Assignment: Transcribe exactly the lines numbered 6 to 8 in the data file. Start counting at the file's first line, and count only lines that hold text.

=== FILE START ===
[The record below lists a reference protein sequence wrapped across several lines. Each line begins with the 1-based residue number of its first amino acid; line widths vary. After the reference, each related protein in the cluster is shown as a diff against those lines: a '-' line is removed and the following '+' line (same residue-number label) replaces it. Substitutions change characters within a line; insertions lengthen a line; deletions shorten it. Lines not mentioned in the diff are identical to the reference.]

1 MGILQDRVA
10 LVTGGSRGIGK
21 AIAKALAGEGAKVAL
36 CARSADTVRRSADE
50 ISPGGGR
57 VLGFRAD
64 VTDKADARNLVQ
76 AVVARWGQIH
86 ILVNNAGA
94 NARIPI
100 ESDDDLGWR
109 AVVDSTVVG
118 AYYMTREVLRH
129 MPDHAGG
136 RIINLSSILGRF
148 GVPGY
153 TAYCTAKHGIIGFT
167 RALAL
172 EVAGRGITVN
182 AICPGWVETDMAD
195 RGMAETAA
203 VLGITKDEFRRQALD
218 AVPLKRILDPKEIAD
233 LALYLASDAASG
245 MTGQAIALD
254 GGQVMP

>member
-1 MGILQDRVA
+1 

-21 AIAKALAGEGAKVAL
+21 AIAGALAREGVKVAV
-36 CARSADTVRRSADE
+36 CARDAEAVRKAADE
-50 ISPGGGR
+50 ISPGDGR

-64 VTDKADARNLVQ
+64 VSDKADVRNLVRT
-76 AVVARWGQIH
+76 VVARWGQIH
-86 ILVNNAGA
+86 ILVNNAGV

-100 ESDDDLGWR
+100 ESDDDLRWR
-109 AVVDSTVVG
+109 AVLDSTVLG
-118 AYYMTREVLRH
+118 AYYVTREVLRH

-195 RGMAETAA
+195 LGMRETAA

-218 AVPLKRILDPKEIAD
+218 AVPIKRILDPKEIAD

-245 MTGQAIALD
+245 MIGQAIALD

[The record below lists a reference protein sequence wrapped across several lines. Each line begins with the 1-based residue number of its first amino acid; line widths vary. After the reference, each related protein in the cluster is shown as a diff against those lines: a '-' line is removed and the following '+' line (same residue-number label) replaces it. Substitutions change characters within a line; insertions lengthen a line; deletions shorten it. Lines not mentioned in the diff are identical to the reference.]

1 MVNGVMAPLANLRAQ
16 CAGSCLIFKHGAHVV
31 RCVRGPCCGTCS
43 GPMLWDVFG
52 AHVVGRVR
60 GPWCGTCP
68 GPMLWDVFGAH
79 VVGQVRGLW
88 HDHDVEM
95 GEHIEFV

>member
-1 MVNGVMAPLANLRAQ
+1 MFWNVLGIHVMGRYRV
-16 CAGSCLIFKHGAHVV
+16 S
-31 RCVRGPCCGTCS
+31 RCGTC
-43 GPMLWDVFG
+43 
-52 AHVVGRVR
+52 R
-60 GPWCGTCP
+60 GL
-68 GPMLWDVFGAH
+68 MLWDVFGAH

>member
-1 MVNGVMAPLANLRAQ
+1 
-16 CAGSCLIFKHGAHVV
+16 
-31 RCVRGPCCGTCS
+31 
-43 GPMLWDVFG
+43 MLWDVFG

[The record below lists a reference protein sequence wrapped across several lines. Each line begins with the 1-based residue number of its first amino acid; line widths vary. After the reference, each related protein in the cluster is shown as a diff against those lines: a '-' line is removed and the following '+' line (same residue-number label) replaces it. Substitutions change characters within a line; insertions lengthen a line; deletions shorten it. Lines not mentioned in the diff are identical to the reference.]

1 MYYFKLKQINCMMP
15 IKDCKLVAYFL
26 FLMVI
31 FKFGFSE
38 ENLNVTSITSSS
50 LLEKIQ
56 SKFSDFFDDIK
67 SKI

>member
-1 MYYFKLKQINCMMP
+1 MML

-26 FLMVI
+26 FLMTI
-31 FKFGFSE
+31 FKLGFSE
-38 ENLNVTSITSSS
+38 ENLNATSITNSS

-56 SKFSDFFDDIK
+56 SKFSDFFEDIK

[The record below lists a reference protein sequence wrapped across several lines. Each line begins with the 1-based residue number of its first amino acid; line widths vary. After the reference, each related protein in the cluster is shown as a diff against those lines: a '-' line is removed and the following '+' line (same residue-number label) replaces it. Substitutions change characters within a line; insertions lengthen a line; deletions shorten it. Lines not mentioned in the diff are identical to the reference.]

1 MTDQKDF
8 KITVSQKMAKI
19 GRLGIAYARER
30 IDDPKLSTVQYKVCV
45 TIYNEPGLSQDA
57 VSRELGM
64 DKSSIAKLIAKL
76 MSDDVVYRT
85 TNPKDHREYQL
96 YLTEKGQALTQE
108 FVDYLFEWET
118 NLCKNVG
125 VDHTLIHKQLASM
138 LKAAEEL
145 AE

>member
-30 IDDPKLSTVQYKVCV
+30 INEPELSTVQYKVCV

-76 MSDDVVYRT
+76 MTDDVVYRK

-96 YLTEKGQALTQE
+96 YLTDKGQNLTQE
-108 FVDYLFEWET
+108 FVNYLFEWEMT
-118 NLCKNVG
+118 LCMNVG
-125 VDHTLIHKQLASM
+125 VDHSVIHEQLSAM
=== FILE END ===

50 ISPGGGR
57 VLGFRAD
64 VTDKADARNLVQ